Helter-skelter Periods…

I love strong, stubborn kids – and my class is full of them this year!  However, it can be exhausting trying to change the way they do something…example:  periods.

“The ideas are great.  It’s a slice of life.  But, you don’t have any punctuation.”

“Aghh…fine.”  She skips away to add punctuation and then comes back in minutes.

I reread the slice and there were periods now, but they seemed to be randomly placed throughout the piece.  “Achoo, (her nickname…)  it seems like you just put periods in random places…”

“Because that’s what I did!”

“Hmmm..Well, that’s not how punctuation works. ”

“But people reading it need a breath.  They’ll get tired.”

“You are very right about that, but not in random places. The periods need to be at the end of sentences, so your story makes sense.  You can’t just put them wherever.”

“Ms. Bless, that’s just who I am.  You can’t change that.”

Oh boy…

I honestly don’t remember the continuation of this specific conversation, in large part because I just couldn’t move past, “that’s just who I am.”  And also, because before and after this, Achoo and I have had many conversations about punctuation. I know she can find the right places for them, once I can get her to accept that it does matter WHERE you put them…

Me + Hulk = ?

Kids say the best/worst possible things at the best/worst possible times.  The problem is…you never know which one it will be…

“You know…if Hulk was real,”  a student starts, pointing to the cartoon of Hulk on my sweatshirt.  “If Hulk was real, you and him would really get along.”

“Really? Why is that?”  At this point it could go either way:  best/worst. Based on the student and the fact that we were standing outside at the end of a long day, I was betting on worst…something about anger, maybe?

But she surprised me!

“Yep.  Because you and Hulk are both brave and strong.  And he doesn’t wear shoes either!”  ♥ ♥ ♥ ♥ ♥ ♥ ♥

Best possible thing at the best possible time!

Me + Hulk = Soul Mates

Simple Joys

#SOL16 was a success!  Our class wrote a total of 227 slices in the month of March!  20160405_073734

Yesterday we raffled off some prizes for the slicers and then gave the kids some free time as a reward for all of their hard work.

During their free time, eight students took turns throwing up the bucket of tickets – making it rain down.   Twenty minutes they spent doing this!

“Ready!  Set! GO!”  They’d dance around as the tickets fell like snowflakes.

After all the tickets finished falling, all eight students dropped to the ground in order to collect all the tickets.

They continued to repeat the entire twenty minutes!  Taking turns and making a game of it!

All the while, I marveled at how kids with an imagination need so little to keep themselves entertained.  In a room full of technology, these students chose to spend their free time playing with used raffle tickets and a bucket! ♥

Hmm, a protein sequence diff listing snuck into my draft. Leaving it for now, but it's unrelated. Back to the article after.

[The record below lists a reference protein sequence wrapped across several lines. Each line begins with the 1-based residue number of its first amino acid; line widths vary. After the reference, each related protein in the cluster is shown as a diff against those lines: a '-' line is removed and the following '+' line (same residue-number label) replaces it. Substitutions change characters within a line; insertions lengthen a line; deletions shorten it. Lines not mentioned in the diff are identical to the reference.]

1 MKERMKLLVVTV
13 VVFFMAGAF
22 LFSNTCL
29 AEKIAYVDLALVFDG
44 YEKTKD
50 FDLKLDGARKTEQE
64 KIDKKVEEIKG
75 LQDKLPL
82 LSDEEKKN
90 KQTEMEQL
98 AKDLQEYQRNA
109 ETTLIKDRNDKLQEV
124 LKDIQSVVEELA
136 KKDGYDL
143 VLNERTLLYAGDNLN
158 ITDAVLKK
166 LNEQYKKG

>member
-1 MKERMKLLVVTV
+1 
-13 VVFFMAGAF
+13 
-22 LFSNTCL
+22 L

Moments that Matter

I sat next to a student, conferring with her for the first time on her current fairy tale.  I complimented her on organizing her writing into paragraphs.   Then, we discussed substituting other words for said in order to show how the characters are feeling.

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It hit me how far she has come this year.  I needed to show her, so I pulled up her first published piece from the year.  And as she looked at her work, her eyes got big and bright.  She saw how she has grown and it lit up her face.   And that is why I teach – for that moment that a student realizes what she can do.

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This is her first published personal narrative piece from the beginning of the year.

SOL #26: A Gem of a Sentence

I incorporate phonics/decoding into my guided reading groups based on the need of the students.  My groups reading below grade level get phonics/decoding practice every day.

Recently we have been working with r-controlled vowels.  We read them and spell them. Once they’ve got the pattern in single words, we move on to sentences.  I dictate the sentence including a word with given phonics pattern.   They write the sentence with appropriate capitalization and punctuation.

And then, sometimes, I give them each a word and they have to make up a sentence using that word.  It is with this activity that I get to read a gem of a sentence like this one:


Positive Reinforcement…It works for teachers, too!

As I sat at my table during quiet time, after lunch, a pack of post-its and a mechanical pencil was dropped on my desk.  I looked up to see C.  She was just staring at me.

I did the scrunchy eye thing, hoping she would be following up with some words to explain…Nope.  So, I had to ask, “What’s this for?  Do you need something?”

“It’s yours,”  she responded.  “After you earn three erasers, you get something bigger.”